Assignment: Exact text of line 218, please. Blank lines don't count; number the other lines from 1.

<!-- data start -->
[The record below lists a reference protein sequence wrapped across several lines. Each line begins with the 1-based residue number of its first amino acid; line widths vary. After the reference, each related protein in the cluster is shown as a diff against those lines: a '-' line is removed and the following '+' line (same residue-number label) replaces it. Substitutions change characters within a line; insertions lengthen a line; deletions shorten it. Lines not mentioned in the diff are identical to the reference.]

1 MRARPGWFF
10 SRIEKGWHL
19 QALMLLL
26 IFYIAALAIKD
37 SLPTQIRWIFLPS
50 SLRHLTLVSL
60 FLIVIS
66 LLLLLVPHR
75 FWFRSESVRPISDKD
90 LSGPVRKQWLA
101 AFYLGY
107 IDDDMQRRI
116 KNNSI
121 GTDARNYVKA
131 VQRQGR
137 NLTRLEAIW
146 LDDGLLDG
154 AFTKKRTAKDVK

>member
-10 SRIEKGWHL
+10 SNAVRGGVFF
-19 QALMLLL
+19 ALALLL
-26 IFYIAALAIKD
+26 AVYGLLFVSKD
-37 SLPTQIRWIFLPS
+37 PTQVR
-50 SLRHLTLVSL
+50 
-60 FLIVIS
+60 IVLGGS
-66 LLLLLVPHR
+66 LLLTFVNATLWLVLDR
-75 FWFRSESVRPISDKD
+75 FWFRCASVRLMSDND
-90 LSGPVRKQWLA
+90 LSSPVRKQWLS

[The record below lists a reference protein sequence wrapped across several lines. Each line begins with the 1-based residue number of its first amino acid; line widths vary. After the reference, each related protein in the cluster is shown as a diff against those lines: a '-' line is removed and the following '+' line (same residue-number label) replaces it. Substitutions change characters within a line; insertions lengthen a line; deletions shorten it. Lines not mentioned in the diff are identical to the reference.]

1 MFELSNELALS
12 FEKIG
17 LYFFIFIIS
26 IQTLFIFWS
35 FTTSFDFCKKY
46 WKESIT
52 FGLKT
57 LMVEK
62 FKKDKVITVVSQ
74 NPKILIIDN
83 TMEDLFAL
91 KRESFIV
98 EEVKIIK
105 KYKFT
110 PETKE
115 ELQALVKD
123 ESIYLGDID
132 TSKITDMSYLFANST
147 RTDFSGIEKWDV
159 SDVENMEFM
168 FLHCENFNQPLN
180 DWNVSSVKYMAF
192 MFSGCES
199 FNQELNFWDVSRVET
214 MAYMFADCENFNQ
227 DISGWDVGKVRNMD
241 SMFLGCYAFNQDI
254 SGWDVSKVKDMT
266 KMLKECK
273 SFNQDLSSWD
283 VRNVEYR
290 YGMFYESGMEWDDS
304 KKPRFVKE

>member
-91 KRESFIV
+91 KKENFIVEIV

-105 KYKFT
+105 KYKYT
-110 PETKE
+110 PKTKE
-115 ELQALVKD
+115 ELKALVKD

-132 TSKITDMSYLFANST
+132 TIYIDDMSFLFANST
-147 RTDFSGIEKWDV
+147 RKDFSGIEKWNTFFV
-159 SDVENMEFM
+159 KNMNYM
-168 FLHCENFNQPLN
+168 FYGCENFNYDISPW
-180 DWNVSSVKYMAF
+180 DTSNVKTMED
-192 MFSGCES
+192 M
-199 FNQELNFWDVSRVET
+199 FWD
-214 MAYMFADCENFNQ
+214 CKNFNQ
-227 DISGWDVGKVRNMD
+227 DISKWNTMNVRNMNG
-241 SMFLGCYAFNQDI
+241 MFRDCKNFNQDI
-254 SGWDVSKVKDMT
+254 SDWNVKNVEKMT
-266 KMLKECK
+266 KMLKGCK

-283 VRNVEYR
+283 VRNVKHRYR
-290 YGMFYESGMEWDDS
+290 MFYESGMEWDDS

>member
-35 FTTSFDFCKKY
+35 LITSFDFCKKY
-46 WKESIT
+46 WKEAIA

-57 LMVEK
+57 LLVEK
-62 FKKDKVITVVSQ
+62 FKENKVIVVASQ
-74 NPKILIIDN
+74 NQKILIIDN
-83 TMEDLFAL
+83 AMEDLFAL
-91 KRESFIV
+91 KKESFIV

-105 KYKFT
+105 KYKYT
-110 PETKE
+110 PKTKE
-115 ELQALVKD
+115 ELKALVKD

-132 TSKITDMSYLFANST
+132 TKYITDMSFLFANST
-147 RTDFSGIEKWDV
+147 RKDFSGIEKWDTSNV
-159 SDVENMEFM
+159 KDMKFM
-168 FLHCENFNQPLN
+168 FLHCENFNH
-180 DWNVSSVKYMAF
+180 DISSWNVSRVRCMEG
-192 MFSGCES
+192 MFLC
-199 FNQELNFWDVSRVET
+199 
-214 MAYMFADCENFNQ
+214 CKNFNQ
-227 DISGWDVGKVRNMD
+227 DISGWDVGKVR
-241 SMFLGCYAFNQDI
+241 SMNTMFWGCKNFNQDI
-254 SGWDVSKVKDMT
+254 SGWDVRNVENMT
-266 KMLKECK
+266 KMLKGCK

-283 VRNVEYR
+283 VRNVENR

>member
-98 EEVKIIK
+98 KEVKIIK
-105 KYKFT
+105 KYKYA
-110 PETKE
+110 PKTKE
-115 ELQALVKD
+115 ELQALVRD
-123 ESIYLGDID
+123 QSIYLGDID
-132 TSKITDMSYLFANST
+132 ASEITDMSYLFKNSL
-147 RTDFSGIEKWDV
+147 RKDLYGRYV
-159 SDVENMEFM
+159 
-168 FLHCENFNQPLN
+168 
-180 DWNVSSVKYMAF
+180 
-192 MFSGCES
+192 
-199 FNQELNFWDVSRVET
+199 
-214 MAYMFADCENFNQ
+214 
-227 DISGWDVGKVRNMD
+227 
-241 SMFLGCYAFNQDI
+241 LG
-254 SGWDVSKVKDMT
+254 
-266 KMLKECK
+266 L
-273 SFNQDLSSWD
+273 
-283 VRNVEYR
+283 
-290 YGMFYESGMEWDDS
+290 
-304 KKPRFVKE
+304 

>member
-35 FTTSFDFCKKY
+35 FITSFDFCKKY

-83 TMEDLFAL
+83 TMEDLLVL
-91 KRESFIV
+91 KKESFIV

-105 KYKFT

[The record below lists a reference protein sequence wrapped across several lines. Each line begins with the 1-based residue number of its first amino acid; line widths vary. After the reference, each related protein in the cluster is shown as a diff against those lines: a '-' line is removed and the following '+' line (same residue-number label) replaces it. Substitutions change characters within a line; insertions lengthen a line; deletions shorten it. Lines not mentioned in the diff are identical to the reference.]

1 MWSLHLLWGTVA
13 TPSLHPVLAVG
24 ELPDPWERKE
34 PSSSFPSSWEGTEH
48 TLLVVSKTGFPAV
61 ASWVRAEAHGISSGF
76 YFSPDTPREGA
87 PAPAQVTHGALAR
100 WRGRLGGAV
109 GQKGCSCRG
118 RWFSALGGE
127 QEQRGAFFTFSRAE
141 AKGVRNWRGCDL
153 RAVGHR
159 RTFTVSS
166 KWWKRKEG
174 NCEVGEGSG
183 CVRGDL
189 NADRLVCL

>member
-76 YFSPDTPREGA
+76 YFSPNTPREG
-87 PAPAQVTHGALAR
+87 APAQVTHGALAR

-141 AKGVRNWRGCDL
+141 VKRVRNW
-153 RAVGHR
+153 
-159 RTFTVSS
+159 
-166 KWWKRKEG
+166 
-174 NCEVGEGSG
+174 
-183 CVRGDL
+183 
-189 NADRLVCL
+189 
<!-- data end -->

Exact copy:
109 GQKGCSCRG